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The woman bites down on the stick. She tries to keep from groaning, screaming, crying as much as possible as she pushes the new incarnation from inside her. The room, its white walls made yellow by candle light, is silent. The midwife gives her an encouraging pat as she begins to crown. A gathering of abbots looks on impassively. After an eternity, the silence is broken by the rudely awoken. The incarnation gives a high wail, his eyes screwed shut. Before the incarnation can open his eyes, he is whisked away to an identical white room, unpolluted by the world.

The daily lesson begins. This one is about the nature of non-being. The teacher with the wrinkled face begins with a parable of a fish out of water. The young incarnation sits upright nodding along, answering queries by rote. He is imagining what a fish, this thing that lives in water, is. Images, as representations of the polluted world, are forbidden. The only thing he has seen in water was a mote of dust once. He imagines grasshoppers and ants, small men with thin legs, grass, thick and short, like his hair. The moon, the unblemished white of his walls.

It has been an eternity, or just an hour. His need to eat, to drink, to sleep, have dissipated as the incarnation has become enlightened. The need for candles, irregularly dripping, black soot-bringing, has gone as he glows with the light of knowledge. He has been taught all that the abbots can teach. It is time now for the incarnation to maintain reality solely through his meditation. The door to his cell sealed, painted like the walls, as it was for his predecessors. Some days, when his mind wanders for a split second, he thinks of the moon and wonders.

"Kill them all," commands the king as the yellow banner flaps noisily against the clear sky. Feeling his years, he now tries to make right with the gods, erasing past transgressions. He has hunted the heretics from his lands to here, their last stronghold. The mountain monastery comes alive with the shouts of ten thousand warriors. The gates fall easily, and within minutes, the army is inside. The monks do not resist and are slaughtered to a man. The kings smiles, seeing the gods' work being done. Every golden artifact looted, every altar desecrated, every room ransacked. All except one.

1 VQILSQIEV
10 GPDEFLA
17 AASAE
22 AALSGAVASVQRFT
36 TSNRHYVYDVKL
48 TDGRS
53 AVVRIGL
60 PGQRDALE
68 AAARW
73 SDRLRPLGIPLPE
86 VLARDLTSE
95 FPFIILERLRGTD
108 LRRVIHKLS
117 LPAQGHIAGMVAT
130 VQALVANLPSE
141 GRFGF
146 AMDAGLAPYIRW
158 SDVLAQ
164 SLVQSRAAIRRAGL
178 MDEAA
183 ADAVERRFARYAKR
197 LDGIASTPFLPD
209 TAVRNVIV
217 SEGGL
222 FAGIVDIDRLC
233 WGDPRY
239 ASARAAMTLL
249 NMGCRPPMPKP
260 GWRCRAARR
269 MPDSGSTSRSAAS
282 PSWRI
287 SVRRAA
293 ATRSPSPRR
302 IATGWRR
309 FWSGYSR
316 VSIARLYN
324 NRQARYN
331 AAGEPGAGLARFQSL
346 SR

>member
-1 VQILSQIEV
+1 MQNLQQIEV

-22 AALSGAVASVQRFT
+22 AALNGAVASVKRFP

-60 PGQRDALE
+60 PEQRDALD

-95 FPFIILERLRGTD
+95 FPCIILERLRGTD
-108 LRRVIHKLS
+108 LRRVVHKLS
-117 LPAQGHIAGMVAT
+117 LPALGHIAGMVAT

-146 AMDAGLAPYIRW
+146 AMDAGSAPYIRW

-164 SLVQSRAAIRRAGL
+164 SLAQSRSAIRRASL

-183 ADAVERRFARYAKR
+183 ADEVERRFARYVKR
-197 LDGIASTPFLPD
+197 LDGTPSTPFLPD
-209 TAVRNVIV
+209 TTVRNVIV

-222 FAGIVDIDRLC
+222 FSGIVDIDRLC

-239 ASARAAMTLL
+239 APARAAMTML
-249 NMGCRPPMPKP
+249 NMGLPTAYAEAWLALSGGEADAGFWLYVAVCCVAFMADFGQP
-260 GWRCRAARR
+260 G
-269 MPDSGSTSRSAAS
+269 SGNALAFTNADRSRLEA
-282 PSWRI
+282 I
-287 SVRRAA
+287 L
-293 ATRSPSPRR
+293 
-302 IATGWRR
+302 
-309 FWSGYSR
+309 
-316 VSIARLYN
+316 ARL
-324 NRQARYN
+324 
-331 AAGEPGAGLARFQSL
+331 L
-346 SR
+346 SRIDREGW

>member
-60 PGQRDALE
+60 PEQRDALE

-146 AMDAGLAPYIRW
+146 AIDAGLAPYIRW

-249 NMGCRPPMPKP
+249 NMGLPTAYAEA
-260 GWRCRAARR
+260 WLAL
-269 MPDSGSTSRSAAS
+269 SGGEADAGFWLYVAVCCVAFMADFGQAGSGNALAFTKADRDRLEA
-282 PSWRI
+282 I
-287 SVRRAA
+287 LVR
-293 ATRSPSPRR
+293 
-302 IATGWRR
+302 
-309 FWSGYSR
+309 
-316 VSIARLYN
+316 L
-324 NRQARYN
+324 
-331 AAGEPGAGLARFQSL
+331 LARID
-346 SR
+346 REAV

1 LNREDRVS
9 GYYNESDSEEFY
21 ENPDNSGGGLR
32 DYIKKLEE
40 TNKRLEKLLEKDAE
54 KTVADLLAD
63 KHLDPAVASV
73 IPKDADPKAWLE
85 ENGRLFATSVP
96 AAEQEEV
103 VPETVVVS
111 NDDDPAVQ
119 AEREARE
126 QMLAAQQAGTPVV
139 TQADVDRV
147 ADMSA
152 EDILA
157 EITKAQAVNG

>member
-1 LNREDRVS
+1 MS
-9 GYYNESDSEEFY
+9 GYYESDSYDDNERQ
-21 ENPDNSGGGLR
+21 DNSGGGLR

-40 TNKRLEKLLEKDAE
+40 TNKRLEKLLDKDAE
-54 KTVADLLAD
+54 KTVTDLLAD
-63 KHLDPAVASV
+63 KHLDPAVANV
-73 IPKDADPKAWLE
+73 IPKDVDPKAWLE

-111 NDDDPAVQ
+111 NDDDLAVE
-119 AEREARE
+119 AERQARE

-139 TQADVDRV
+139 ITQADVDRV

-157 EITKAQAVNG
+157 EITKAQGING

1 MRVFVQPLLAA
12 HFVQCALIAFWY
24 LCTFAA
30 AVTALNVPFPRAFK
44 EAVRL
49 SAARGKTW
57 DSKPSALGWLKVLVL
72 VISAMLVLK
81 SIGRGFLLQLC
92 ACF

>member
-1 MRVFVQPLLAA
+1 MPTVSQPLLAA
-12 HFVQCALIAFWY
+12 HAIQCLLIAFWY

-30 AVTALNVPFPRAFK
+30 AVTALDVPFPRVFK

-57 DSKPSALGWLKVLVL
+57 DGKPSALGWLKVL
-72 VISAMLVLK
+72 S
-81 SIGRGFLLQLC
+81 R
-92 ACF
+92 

It has been an eternity since the incarnation heard the sounds from the wall. It has been ten thousand years or maybe a day since the screaming. He does his best to put it out of mind, to fixate on the paradox of reality. But to no avail. For the first time since he was sealed within, he turns his gaze from the perfect white wall to the door. He moves to it and feels a soft, cold draft from outside. After an eternity of consideration, he opens it, taking his soft white glow with him into the ruined monastery.

It is no longer an eternity, but a time that he wanders among the ruins. He is overwhelmed. He sees many of the brittle stones, garbed in the robes of the monks. He sees hair springing from between the bumpy stones. He wanders, taking in new sensations with his feet, his hands, his cheek. Stepping out into the courtyard, there is a soft, rhythmic chirping sound. But he does not hear it. He sees only the white orb in the dark blue sky, imperfect and cratered. After a time of gazing, he goes back inside and returns to his cell.

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